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Assange marks two years in legal limbo

Published time: June 19, 2014 03:21
Edited time: June 19, 2014 12:59

WikiLeaks founder Julian Assange waves from a window with Ecuador's Foreign Affairs Minister Ricardo Patino (R) at Ecuador's embassy in central London June 16, 2013. (Reuters/Chris Helgren)

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​Julian Assange, a modern day hero and enemy of state, is preparing to mark two years in captivity inside the Ecuadorian embassy in London, with another major leak of state secrets and a fresh challenge to escape legal limbo.

Having spent two years inside a small ground-floor apartment in the heart of Knightsbridge, London, the 42-year-old year old founder of WikiLeaks is still making his presence felt with a new batch of documents implicating Canada and 49 other countries, it's expected to be released later on Thursday.

Assange: 'Obama should consider his legacy'

On the eve of the two year anniversary of captivity, Assange in a phone interview with journalists has once again stressed that the US Department of Justice is engaged in a witch hunt investigation of a publisher – the longest since the introduction of the Espionage Act of 1917.

“It is against the stated principles of the United States and the values supported by its people to have a four-year pre-law investigation against a publisher,” Assange said.

Meanwhile his UK-based lawyer Jennifer Robinson told reporters the defense team plans to file a legal challenge with the Swedish courts next Tuesday, based on “new information gathered in Sweden”. She said further details of the “information” would be revealed next week. The announcement is the first sign of a possible route out of captivity that has entered its third year.

The WikiLeaks founder, in his latest interview, said next week’s challenge could be a first step in annulling the Swedish detention order, to face “the larger problem of the US and its pending prosecution and perhaps extradition warrant.”

Assange, whose services exposed more than 8 million anonymously leaked documents since 2006, continues to crave freedom.

“He craves freedom, he can’t buy his own food and he would love to have the chance to have a normal walk in the fresh air,” journalist Vaughan Smith, who gave refuge to Assange back in 2010, told UK's Channel 4 news.

WikiLeaks founder Julian Assange makes a speech from the balcony of Ecuador's Embassy, in central London December 20, 2012. (Reuters/Luke MacGregor)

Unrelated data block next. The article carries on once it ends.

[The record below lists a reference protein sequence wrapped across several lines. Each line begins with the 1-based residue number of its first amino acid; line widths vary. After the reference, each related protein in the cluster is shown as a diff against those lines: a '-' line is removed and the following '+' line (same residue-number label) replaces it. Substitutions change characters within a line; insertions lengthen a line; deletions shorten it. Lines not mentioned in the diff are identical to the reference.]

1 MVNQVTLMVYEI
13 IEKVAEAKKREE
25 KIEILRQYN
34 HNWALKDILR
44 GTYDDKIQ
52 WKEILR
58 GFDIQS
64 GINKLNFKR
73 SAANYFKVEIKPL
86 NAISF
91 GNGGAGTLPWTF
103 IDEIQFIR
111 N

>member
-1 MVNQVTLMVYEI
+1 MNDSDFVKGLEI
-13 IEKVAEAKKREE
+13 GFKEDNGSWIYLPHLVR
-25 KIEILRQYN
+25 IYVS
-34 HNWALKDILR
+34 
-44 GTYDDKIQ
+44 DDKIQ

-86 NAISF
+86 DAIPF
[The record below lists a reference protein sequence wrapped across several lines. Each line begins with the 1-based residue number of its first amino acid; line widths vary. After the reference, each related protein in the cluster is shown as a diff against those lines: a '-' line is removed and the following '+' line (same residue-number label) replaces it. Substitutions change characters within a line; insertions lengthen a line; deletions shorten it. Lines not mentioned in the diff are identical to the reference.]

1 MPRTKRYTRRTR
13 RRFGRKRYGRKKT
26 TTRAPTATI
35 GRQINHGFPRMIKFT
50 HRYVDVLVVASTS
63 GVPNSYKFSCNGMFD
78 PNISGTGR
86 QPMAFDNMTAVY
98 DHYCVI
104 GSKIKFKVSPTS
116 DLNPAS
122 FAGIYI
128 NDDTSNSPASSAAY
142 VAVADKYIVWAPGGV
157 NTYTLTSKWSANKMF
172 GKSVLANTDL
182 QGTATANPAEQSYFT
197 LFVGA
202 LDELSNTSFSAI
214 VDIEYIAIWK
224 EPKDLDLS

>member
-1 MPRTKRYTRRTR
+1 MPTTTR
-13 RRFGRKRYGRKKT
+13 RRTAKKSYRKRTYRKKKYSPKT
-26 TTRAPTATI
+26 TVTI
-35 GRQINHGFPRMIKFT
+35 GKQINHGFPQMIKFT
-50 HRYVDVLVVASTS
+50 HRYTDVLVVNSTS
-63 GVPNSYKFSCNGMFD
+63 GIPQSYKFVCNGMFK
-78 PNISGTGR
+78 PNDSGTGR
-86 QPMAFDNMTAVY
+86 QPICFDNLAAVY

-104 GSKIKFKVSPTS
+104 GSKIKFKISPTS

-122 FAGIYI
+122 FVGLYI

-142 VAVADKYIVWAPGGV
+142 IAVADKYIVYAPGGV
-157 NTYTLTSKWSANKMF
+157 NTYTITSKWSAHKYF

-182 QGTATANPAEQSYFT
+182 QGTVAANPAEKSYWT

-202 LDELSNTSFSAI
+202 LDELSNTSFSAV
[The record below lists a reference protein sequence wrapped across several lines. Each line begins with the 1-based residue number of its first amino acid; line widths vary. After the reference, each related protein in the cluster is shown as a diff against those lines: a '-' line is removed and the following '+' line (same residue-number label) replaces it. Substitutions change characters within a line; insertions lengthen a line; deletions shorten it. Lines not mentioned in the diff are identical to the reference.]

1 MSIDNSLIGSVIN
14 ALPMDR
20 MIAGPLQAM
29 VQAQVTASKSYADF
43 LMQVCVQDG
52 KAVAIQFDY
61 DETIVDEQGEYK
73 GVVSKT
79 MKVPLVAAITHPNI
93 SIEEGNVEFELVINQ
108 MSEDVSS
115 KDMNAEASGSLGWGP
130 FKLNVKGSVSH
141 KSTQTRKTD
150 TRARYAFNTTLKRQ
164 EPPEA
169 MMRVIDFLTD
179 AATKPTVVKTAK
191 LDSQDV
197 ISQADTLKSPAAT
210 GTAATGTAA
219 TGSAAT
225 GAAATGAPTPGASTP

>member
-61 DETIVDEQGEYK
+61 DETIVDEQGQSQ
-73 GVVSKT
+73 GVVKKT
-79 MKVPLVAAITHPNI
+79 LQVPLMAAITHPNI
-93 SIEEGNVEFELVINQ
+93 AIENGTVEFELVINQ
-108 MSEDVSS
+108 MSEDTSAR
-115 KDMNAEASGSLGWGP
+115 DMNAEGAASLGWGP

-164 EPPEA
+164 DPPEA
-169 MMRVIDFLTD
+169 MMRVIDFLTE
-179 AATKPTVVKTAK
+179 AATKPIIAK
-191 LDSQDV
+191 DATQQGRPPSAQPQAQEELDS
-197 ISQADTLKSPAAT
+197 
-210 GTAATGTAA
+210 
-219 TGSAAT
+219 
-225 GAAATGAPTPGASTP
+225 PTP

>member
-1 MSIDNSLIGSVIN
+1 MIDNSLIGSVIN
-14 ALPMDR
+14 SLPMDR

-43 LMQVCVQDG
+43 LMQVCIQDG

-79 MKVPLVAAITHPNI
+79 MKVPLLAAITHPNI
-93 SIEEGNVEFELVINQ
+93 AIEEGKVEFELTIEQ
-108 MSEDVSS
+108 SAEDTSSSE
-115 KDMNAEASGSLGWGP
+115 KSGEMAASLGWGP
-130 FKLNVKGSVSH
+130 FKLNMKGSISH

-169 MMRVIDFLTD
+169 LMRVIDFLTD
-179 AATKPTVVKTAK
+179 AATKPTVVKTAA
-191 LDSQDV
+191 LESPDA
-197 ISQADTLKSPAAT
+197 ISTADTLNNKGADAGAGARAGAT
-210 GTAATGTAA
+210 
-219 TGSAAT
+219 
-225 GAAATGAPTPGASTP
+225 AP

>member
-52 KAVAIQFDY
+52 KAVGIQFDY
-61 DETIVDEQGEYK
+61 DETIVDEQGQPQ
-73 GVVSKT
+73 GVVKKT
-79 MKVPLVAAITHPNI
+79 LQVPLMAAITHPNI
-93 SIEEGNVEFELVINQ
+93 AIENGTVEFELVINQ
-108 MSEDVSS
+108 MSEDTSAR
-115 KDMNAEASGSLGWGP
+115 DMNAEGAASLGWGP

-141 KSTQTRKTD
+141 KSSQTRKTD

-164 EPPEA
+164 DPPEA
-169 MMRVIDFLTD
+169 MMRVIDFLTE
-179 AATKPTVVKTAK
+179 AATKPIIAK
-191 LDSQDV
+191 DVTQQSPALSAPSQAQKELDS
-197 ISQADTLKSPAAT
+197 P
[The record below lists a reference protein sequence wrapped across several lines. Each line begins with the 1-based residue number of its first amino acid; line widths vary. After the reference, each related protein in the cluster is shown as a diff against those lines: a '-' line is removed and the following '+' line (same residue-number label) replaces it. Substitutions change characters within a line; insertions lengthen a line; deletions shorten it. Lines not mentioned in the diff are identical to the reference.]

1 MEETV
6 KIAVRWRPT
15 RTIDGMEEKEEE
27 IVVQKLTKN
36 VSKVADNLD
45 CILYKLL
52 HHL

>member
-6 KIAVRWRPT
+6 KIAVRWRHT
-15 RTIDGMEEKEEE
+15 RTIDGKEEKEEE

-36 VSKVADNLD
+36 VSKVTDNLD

Denial of fresh air has so far caused the British taxpayers more than £6 million for security services to prevent Assange from escaping the Ecuadorian premises. The bill will further grow, Ecuadorean officials warned, as Assange was welcome to stay in the embassy as long as it was required.

The UK has been refusing to provide Assange safe passage to Ecuador ever since the Australian sought refuge inside the Ecuadorian Embassy in London on June 19, 2012. Downing Street is committed to securing Assange’s extradition to Sweden, where he is wanted for questioning for alleged sex crimes.

“If he goes to Sweden it will likely be a one-way ticket to the United States,” where he is wanted for exposing US military secrets, including evidence that a US military helicopter crew in Iraq gunned down civilians in July 2007, Assange’s attorney Michael Ratner told Cnet.

Assange insists on his innocence, with his lawyers claiming that repeated refusal by the Swedish authorities to have the Australian testify either in writing or by Skype indicates there is a bigger plot behind simple questioning.

WikiLeaks made headlines in 2010 when it published US military and diplomatic documents leaked by Chelsea Manning. Assange has become an even bigger celebrity over this past year, with his portrayal in the 2013 blockbuster The Fifth Estate and in an independent documentary film We Steal Secrets, both of which received mixed feedback and criticism from those familiar with the real WikiLeaks story. Assange's patronage was also instrumental in getting Edward Snowden from Hong Kong to Moscow last year.